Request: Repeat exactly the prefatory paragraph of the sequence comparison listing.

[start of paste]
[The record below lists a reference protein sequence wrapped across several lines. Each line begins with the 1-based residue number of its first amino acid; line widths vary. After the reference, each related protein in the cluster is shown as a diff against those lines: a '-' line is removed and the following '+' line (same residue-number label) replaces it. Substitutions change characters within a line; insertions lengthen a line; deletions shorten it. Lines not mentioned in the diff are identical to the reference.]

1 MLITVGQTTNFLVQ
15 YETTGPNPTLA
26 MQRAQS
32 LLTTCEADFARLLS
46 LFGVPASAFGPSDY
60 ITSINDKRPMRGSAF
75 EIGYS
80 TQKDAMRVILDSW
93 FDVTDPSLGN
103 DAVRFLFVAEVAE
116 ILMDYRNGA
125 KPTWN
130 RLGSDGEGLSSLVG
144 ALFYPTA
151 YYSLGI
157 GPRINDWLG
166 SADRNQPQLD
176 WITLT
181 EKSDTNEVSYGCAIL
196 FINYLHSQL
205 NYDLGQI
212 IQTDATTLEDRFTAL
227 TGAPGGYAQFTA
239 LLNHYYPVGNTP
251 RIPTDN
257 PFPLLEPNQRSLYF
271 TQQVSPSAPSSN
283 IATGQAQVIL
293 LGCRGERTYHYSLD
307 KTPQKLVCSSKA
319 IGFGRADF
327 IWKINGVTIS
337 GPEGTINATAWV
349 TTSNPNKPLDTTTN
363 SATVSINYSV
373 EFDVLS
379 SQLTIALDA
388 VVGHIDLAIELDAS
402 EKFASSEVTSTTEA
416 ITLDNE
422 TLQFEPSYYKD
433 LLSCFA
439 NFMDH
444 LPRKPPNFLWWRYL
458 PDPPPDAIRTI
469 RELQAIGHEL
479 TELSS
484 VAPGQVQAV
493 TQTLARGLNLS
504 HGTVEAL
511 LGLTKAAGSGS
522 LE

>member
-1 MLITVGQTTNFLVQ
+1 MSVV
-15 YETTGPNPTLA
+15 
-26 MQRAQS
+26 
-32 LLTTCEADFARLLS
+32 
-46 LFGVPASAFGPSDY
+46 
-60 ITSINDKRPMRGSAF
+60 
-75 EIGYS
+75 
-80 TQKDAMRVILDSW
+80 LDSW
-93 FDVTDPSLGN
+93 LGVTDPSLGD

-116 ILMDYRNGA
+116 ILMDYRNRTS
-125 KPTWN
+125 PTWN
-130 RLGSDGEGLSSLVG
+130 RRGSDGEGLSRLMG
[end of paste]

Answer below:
[The record below lists a reference protein sequence wrapped across several lines. Each line begins with the 1-based residue number of its first amino acid; line widths vary. After the reference, each related protein in the cluster is shown as a diff against those lines: a '-' line is removed and the following '+' line (same residue-number label) replaces it. Substitutions change characters within a line; insertions lengthen a line; deletions shorten it. Lines not mentioned in the diff are identical to the reference.]